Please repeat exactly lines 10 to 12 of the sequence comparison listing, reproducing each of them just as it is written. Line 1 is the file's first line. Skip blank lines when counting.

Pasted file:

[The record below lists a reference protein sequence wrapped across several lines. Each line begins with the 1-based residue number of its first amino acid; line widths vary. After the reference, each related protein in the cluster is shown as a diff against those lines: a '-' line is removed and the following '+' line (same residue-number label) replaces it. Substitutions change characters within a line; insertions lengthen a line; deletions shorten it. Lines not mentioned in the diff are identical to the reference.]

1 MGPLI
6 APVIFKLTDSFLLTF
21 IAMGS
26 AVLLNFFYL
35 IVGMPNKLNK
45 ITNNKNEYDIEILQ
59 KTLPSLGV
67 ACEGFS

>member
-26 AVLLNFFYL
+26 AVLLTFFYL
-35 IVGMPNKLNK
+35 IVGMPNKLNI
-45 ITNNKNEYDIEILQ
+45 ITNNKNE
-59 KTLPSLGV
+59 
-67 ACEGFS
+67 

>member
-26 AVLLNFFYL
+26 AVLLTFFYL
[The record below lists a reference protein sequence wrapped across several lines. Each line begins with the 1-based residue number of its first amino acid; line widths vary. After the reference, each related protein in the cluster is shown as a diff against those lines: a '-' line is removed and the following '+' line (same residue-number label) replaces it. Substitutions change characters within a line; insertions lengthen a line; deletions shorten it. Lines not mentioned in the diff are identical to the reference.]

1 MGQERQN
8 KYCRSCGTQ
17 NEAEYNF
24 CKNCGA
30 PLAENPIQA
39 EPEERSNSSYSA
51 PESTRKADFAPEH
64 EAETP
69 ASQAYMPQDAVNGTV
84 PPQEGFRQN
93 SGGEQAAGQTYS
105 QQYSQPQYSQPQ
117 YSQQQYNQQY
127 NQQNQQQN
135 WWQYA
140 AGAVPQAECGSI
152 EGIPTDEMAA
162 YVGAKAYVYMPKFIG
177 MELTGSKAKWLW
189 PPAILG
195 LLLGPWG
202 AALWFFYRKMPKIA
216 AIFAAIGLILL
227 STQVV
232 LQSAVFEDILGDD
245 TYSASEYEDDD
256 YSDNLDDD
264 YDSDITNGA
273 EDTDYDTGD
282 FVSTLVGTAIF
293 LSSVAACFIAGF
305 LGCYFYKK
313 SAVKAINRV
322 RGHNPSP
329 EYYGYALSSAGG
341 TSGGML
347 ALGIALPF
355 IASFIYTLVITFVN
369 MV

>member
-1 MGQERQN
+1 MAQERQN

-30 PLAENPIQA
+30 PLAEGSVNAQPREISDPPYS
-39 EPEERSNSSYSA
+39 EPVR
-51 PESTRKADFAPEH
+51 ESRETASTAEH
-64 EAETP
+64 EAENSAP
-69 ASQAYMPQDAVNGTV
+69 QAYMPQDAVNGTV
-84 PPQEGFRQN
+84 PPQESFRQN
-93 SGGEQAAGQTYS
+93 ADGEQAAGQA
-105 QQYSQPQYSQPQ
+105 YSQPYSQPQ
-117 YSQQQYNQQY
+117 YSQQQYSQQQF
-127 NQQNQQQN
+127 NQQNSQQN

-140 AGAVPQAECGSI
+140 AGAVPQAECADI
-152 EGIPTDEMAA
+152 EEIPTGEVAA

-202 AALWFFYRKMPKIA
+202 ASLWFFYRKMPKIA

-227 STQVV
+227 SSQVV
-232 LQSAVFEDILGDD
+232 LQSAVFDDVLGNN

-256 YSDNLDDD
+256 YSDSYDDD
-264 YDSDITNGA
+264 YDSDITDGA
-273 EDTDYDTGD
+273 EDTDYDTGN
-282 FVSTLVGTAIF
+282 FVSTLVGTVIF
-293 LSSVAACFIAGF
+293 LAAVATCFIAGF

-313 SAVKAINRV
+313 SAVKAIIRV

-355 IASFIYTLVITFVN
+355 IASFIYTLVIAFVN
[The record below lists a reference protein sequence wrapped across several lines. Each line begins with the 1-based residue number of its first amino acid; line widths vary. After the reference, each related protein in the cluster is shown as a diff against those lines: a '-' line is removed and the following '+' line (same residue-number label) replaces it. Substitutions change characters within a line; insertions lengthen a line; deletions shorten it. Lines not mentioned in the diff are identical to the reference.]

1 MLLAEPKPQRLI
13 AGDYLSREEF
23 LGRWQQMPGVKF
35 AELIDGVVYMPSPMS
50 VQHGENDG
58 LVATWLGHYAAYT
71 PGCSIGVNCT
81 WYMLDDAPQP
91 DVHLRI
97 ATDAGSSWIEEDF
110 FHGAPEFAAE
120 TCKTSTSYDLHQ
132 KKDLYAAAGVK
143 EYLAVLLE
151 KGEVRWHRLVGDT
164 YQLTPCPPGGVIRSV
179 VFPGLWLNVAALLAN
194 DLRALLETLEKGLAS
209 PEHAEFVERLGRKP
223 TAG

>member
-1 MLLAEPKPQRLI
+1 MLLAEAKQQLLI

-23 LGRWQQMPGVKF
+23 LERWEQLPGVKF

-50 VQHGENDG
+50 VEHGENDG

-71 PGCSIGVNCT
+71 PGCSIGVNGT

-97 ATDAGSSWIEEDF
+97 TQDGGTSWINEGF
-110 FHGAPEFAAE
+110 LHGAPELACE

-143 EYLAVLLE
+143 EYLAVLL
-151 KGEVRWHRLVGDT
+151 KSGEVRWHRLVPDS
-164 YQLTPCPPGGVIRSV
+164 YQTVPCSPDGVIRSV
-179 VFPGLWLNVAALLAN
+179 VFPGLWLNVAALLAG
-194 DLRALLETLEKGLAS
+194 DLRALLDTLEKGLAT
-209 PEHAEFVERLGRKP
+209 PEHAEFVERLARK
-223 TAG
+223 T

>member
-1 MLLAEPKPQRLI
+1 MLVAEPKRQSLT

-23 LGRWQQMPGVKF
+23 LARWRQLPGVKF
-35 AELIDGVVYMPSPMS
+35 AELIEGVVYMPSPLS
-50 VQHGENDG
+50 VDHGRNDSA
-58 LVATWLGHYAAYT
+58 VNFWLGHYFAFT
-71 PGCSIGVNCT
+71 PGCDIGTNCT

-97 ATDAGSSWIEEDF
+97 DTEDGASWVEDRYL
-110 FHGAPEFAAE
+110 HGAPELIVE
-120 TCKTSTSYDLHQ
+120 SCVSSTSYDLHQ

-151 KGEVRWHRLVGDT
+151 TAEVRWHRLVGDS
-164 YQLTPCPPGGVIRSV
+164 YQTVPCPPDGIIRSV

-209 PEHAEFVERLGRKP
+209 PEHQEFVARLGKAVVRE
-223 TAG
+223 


>member
-26 AVLLNFFYL
+26 AVLLTFFYL